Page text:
Imagine… you’re sitting in class taking an exam, or waiting to be called into a job interview. You’re sitting in dead silence until… your stomach growls. Oh no, did everyone hear that? We’ve all been there! Maybe you haven’t eaten recently because you were cramming for the exam or preparing for the interview. These growling noises are actually the result of the migrating motor complex.
Most people have never heard of this before, so we wanted to dive into this topic to explain what the migrating motor complex (MMC) is, why it’s important, and how to enhance its function.
What is the Migrating Motor Complex?
The migrating motor complex (MMC) is responsible for moving material through our stomach and small intestine, cleaning house between meals or during sleep.
It is active during fasted states in order to push any undigested residues through the upper GI tract and into the large intestine to prepare a clean slate for your next meal.
This housekeeping role is essential because it reduces the chances of bacterial overgrowth. Without the complete removal of any leftover food within your system, bacteria have a chance to gorge on your meal. This can potentially lead to small intestine bacterial overgrowth (SIBO).
Migrating Motor Complex Stimulation
The MMC has multiple phases with varying strengths of contractions. But what stimulates the contractions to begin with?
The first section of the small intestine, the duodenum, is responsible for regulating the gastric contractions of the migrating motor complex by producing motilin when the duodenum is devoid of food.
Any nutrients present in the duodenum will suppress the release of motilin, preventing the peak contractions from occurring. This is why spacing out your meals is important – grazing throughout the day can actually halt the migrating motor complex and inhibit it from effectively clearing out your system.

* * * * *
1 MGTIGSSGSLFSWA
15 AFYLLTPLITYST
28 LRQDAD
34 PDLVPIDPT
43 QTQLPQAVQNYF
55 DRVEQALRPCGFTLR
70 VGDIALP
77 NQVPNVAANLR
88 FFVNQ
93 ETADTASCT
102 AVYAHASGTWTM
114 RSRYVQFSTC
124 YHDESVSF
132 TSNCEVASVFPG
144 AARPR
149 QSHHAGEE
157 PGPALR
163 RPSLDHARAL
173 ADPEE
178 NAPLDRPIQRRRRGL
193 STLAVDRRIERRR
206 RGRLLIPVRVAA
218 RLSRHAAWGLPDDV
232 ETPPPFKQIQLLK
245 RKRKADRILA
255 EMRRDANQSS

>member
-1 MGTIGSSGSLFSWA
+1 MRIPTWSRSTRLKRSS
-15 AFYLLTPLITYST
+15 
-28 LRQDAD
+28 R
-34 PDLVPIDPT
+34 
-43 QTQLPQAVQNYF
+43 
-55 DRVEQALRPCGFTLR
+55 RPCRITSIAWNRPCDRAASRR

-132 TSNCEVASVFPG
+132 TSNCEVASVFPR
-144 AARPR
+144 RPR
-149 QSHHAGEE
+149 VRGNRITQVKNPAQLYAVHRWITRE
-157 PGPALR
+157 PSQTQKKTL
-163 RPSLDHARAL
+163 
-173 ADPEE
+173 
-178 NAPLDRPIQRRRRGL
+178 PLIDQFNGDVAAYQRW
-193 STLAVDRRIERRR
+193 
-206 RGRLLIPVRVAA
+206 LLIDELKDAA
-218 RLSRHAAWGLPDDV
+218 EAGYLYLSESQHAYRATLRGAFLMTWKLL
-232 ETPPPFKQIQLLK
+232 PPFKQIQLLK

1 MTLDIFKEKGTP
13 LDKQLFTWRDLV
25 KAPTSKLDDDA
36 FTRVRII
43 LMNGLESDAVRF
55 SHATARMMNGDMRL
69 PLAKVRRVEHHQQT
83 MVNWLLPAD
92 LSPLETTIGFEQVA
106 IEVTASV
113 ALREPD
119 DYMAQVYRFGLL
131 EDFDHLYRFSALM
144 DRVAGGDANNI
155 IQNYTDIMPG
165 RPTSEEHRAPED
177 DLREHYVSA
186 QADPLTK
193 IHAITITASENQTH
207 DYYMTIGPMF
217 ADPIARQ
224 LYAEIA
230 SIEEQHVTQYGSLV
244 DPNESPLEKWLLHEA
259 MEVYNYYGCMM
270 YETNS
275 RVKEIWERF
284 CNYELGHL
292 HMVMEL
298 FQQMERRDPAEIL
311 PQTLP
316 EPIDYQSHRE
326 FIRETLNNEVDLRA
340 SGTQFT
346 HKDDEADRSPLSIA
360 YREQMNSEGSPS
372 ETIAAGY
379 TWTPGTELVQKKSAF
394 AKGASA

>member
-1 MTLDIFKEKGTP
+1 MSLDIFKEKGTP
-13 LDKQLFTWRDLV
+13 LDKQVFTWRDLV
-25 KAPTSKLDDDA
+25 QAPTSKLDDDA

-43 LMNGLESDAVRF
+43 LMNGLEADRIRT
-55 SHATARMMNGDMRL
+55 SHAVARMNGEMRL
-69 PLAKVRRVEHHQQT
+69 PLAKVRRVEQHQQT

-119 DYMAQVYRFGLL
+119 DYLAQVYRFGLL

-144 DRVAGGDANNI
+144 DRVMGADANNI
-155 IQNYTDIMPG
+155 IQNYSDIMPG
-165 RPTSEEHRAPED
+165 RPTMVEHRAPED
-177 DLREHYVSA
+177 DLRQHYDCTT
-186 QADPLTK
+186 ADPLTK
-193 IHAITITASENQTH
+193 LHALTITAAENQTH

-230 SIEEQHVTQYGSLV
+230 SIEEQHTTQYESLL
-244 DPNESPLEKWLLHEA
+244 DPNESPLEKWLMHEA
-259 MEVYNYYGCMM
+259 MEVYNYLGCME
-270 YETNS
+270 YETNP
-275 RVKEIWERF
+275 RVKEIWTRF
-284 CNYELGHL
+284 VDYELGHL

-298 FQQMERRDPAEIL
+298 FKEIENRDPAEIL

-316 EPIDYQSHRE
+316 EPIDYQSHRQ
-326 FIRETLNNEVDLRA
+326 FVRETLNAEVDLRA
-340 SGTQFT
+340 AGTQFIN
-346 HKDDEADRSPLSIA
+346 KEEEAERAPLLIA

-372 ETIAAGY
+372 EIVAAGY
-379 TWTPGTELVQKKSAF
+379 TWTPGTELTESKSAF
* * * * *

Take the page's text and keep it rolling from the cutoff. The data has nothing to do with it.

The accumulation of digestive juices in the duodenum increases pressure, which stimulates the release of serotonin. Serotonin further increases the pressure, leading to even more serotonin release, which leads to more pressure, which leads to… you can probably see where this is going!
This positive feedback mechanism reveals that more gastric, pancreatic, and bile secretions are associated with higher migrating motor complex activity. These secretions also aid in cleansing the small intestine by preventing bacteria accumulation. So you can imagine that a lack of any of these secretions could lead to an ineffective MMC and bacterial overgrowth.
The MMC and the Gut-Brain Connection
The vagus nerve is responsible for stimulating the migrating motor complex and supporting normal digestion and elimination. This nerve innervates nearly all of the organs in our torso with parasympathetic (rest and digest) impulses. While sleeping, the vagus nerve is most active because this is the time we are most relaxed and in a parasympathetic, unstressed state.
So you can imagine that when the vagus nerve is inactive, under-stimulated, or damaged, that this can cause a lot of issues with many organs in the body. Stress of any kind can send your body into a fight-or-flight, sympathetic response that deactivates the vagus nerve functions.
This is a huge problem because our bodies were designed to exhibit these stress responses when we encounter threats to our lives – not for the everyday stressors that exist in modern society.
Migrating Motor Complex Disorder
Food poisoning is often a cause of migrating motor complex dysfunction. These pathogenic bacteria that enter the small intestine through the stomach can release toxins that cause damage to the vagus nerve, preventing the MMC from working effectively to sweep material – including the pathogenic bacteria – through your digestive tract. The stasis of food and bacteria in the GI tract can lead to further issues, such as diarrhea, constipation, and SIBO.